When I think of extremely masculine characters in mythology, the Norse god of thunder immediately comes to my mind. The huge, muscular, red-bearded warrior seems to personify everything the Vikings would have considered manly, and their ideas on the subject really aren't too far from those of our own society. Mind you, the area of the world where the worship of Thor originated now enjoys a higher standard of living than we do. It's like they went through the "might makes right" phase centuries ago and are now able to concentrate on social issues, while the United States is still mired in a warlike mentality. Not that I believe all societies go through the same stages. I mean, look at the Middle East, the former cradle of civilization, where they're still fighting the same absurd territorial disputes they've been involved in for thousands of years. But anyway, this post isn't supposed to be about societal development, but about Thor.
The thunderer was one of the most popular deities in Germanic culture, enjoying greater success than his father Odin among the lower classes. If I'd had the choice, I probably would have favored the one-eyed wanderer over the hammer-bearer. Then again, according to this page, worshippers of Odin practiced human sacrifice while those of Thor did not. The red-bearded one seems to have spent a good deal of his time fighting the giants, the traditional enemies of the Aesir. His main weapon was, of course, his hammer Mjöllnir, a powerful weapon with an abnormally short handle, which is quite possibly why he had to throw it. The story has it that the dwarves known as the Sons of Ivaldi made several items of great value for the Aesir, including Odin's spear Gungnir. Loki then bet the dwarven brothers Sindri  and Brokkr that they couldn't make more beautiful artifacts, and turned into a fly to try to sabotage their work. Loki lost the bet, but the hammer's handle came out short thanks to his interference.
In addition to the hammer, Thor also wore a belt and iron gloves that increased his strength. He travels in a thundering chariot driven by two goats, Tanngrisni ("gap-tooth") and Tanngnost ("tooth grinder"). I've said before and I'll reiterate that the Norse gods really knew how to accessorize. He was able to roast the goats when hungry, and then bring them back to life and vitality with the power of Mjöllnir. That is, except when a farmer's son broke one goat's leg bone, so that the animal now walks with a limp.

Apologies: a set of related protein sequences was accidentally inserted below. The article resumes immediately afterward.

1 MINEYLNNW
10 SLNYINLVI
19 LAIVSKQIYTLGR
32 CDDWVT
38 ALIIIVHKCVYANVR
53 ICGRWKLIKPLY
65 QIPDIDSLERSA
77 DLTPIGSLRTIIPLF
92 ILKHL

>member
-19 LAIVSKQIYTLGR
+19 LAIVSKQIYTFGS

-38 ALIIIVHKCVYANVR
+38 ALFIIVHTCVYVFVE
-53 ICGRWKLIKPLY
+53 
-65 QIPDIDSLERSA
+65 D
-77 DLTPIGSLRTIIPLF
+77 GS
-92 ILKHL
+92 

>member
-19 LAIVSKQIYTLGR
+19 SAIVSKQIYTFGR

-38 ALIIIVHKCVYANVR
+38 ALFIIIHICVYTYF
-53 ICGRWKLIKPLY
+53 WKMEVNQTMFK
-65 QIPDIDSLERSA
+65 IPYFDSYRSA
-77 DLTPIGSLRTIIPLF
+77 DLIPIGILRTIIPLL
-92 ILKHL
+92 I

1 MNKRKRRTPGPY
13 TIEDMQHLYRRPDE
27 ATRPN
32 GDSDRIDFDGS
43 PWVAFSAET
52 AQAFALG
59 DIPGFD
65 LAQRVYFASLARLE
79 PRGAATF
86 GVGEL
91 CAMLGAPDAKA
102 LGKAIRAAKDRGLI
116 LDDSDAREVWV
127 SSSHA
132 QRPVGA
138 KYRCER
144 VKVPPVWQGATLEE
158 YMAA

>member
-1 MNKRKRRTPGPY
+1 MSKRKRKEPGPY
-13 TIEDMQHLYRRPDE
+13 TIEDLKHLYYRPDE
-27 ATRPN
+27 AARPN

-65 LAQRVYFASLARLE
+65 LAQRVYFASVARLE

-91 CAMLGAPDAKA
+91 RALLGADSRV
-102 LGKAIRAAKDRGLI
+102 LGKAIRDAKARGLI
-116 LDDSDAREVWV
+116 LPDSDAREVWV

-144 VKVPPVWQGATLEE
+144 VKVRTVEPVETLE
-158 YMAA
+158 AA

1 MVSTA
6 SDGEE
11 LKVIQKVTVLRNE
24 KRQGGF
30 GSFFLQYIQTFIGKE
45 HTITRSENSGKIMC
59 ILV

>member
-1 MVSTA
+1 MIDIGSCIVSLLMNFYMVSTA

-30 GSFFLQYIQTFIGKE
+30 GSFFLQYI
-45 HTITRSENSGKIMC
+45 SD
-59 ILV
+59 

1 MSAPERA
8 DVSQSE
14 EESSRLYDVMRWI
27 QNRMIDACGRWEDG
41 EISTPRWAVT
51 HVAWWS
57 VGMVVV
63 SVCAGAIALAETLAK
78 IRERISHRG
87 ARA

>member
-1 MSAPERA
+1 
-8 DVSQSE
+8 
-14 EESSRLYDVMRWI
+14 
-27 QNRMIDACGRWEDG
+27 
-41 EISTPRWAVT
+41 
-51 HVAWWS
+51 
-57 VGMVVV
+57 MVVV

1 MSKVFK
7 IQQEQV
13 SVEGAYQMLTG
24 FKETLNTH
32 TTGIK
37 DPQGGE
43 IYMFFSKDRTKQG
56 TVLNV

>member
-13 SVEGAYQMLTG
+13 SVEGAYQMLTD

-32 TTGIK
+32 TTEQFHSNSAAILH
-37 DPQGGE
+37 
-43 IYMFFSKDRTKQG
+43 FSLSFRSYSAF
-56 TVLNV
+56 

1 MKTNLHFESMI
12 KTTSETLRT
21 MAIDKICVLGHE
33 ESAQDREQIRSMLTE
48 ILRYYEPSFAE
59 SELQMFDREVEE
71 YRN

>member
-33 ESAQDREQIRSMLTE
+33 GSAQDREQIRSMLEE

One thing I'm kind of curious about is how well Thor got along with Loki. I've always kind of had the idea that, while Loki was friends with Odin, Thor really didn't like him much. In the known Norse myths, however, Thor and Loki are often seen working together. True, Loki was responsible for ruining Mjöllnir's handle, but it doesn't look like that was the result of a personal grudge against Thor. While I'm not that familiar with Thor's Marvel Comics series, I believe they DID make Thor and Loki enemies, so maybe hearing about that was how I got the idea. I don't know. Loki has always struck me as someone whose primary motivation is having fun, so I suppose it's not too difficult to see him as sometimes working with and sometimes against the thunder god.
Thor's family life is recounted in some Norse legends, but it's kind of sketchy. His wife is the golden-haired fertility goddess Sif, but the giantess Járnsaxa is the mother of one of his sons, Magni (meaning "strong"). Magni is said to have rescued his father from underneath the foot of the giant Hrungnir, accomplishing this when he was a mere three days old. Thor has another son named Modi (meaning "anger") and a daughter named Thrud, but I don't believe their parents were specified. The sons are mentioned as inheriting Mjöllnir after Thor and the Midgard Serpent kill each other at Ragnarok.
 For what it's worth, I believe Sindri is also the name of Björk's son. I don't know if there's any connection there.